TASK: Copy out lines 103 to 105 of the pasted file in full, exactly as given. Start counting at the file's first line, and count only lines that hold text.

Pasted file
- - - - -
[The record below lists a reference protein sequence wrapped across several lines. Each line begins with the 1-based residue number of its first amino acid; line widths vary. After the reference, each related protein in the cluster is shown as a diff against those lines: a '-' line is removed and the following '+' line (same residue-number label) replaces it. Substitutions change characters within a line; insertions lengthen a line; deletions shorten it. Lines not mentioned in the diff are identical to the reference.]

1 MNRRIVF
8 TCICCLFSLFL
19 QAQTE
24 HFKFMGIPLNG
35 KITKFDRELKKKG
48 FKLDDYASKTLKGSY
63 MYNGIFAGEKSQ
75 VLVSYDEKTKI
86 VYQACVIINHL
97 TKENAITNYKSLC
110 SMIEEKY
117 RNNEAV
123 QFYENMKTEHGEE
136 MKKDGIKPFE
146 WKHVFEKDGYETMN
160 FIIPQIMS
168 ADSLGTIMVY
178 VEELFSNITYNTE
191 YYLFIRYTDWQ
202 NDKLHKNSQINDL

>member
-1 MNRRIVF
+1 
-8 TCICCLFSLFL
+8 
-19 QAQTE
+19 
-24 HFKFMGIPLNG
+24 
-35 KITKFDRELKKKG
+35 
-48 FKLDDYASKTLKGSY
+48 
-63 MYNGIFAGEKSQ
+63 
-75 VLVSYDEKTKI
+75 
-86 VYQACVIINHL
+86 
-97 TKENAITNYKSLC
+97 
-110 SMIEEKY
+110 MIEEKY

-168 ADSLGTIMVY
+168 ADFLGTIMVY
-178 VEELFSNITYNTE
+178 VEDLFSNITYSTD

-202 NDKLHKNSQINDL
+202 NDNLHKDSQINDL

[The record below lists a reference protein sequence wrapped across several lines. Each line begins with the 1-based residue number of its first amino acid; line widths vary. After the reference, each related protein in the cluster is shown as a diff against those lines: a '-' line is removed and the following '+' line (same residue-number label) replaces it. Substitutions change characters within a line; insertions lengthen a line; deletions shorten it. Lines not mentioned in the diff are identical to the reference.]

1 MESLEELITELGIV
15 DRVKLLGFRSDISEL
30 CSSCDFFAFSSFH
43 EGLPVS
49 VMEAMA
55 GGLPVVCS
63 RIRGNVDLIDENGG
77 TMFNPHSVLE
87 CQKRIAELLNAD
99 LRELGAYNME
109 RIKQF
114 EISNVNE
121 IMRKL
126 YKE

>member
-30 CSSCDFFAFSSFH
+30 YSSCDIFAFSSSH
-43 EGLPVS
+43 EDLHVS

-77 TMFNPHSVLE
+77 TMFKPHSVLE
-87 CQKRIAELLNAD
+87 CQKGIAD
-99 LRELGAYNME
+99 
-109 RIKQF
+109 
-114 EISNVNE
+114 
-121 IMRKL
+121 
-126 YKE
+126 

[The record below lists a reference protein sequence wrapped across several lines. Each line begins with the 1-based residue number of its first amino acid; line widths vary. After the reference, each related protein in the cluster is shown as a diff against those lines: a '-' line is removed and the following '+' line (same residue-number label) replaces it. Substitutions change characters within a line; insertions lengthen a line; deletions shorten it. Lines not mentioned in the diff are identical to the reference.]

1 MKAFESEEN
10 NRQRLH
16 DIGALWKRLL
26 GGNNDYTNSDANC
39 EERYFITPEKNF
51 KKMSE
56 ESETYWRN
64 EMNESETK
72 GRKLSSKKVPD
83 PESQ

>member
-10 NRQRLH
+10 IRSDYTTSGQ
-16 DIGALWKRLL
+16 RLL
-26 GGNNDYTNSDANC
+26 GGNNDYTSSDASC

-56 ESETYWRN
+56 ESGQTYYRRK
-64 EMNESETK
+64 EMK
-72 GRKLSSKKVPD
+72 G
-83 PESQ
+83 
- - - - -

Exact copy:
-56 ESETYWRN
+56 ESGQTYYRRK
-64 EMNESETK